The phone rang at 4:07 a.m. It was some dingbat I knew from Europe. "Why aren't you watching the match?" he whined.
"What match? I'm tired. Why are you calling me?"
"The World Cup match! Brazil vs. Turkey!"
"I don't care about your girly football," I said. "I still can't sleep. That gut-wrenching overtime Lakers-Kings game ruined my nerves."
Then I hung up. People are stupid.
Before I got the DSL, the telephone never rang, because the computer needed the line for constant Internet access. No longer. Now the phone is like a car alarm in the ghetto — relentless, unstoppable, full of hate. I would just unplug the thing and throw it away, but safety experts say the telephone is crucial in emergency situations.
New Jersey comes to Staples Center tomorrow night. Even though Los Angeles is favored 9-1, those Nets are something else. A whole division's worth of multi-million-dollar talent is weeping in bed this week because they underestimated Jason Kidd and an unproven new coach.
After all, the Nets sucked...except for a few ABA years with Dr. J.
That team's sad NBA history would make Jabba the Hutt cry. Why — and how? — could New Jersey's fortunes suddenly change after 20 years of heartbreaking failure? Some of the more astute basketball watchers, like my colleague Eric Neel, knew Kidd was special way back in the Golden Bears' days at Cal Berkeley. And anybody who watched Nets' coach Byron Scott play in the Showtime-era Lakers should've expected big things.
So now the team that never mattered is four games away from the championship. And the Showtime II defenders, battered by a seven-game death match against the Sacramento Kings, are supposed to do away with these scary young Nets. Nobody in Los Angeles can relax. We've been through two consecutive nail-biter series, and we are "cautiously optimistic," as the politicians say.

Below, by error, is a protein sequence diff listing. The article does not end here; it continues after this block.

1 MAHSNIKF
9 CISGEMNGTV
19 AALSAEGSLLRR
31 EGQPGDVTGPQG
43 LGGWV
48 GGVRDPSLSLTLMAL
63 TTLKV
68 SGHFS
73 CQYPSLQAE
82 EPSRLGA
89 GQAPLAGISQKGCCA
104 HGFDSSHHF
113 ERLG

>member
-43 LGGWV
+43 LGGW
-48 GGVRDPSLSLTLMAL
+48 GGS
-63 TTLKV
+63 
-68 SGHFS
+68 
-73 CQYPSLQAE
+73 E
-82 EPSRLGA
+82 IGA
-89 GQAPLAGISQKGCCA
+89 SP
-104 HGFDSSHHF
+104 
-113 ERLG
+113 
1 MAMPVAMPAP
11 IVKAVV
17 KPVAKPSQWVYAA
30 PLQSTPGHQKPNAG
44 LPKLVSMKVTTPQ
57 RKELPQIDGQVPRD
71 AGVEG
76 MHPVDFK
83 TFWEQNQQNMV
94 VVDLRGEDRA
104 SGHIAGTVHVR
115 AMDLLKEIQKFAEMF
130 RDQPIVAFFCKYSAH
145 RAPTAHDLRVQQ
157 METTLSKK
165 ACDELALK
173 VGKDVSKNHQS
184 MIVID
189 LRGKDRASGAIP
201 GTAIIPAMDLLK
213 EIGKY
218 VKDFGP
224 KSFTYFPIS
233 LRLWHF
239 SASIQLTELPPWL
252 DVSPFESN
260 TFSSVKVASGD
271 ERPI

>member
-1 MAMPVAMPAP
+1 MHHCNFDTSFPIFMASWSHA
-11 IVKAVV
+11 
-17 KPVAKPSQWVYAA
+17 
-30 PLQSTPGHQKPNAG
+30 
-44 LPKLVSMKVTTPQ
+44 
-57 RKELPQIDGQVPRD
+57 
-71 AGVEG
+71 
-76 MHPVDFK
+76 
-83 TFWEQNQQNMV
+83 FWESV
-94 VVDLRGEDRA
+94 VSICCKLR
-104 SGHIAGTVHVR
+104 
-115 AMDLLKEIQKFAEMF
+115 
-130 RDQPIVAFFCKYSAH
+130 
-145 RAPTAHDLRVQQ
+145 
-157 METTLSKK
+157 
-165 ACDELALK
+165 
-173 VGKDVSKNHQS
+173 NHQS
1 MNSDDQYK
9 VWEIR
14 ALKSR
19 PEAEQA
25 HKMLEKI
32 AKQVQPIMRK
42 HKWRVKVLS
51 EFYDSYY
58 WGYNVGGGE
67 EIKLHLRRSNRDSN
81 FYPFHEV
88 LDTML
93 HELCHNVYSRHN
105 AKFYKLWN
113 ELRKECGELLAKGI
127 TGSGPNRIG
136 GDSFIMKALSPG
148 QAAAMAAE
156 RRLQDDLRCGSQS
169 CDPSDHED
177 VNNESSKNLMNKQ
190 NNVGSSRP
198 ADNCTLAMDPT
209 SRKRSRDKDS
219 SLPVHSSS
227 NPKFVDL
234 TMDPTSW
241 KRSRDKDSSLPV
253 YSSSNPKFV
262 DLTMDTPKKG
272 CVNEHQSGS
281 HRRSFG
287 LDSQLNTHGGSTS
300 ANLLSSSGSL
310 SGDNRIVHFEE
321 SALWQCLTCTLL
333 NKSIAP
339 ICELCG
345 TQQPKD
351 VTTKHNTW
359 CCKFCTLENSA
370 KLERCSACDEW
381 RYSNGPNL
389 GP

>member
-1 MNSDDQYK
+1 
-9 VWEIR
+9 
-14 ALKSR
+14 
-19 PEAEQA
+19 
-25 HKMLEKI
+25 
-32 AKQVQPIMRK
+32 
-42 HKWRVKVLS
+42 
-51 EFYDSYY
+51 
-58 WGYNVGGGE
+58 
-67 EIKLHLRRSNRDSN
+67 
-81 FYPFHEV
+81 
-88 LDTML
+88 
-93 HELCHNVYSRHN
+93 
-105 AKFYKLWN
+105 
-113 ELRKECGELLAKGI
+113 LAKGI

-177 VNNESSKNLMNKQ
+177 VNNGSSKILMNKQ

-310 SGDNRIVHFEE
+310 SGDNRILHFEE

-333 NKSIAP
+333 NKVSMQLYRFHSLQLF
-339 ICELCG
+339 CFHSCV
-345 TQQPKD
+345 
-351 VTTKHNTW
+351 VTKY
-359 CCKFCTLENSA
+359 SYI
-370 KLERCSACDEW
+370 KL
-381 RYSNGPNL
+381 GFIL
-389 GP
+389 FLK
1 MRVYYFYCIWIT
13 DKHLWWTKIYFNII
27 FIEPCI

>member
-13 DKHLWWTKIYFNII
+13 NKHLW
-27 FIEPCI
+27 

Add to all this some soccer freak screaming about the "Brazil vs. Turkey" match, and you've got the makings of an unpleasant mood.
Just like every World Cup frenzy since the 1980s, the soccer/"football" partisans are abusing Americans for not caring enough about the sport. "It's the global sport," they say, annoyingly. "It's in your best interest to become a fan."
Has anyone ever become a fan of anything because it was in their best interest? What I see in the soccer boosters is the same sort of thing I see in people who tell me to watch some foreign-language teen porn over the new "Star Wars" movie. Improve yourself by faking enthusiasm for a U.N.-approved diversion. Hooray for the global village.
And despite the claims that soccer is on the way to becoming the U.S. spectator sport, the American soccer industry isn't doing so well. The men and women's leagues have lost more than $300 million. Yeah, it's popular among the school kids who actually play, but two of the dozen U.S. pro teams just went out of business. A single investor has a stake in most of the remaining 10 teams. And immigrants tend to support their national clubs in Latin America, Europe and Asia — not the struggling U.S. teams.
Besides, I get a little ticked off being told to appreciate "football" by the rest of the world while everything from America is roundly denounced as U.S. cultural imperialism.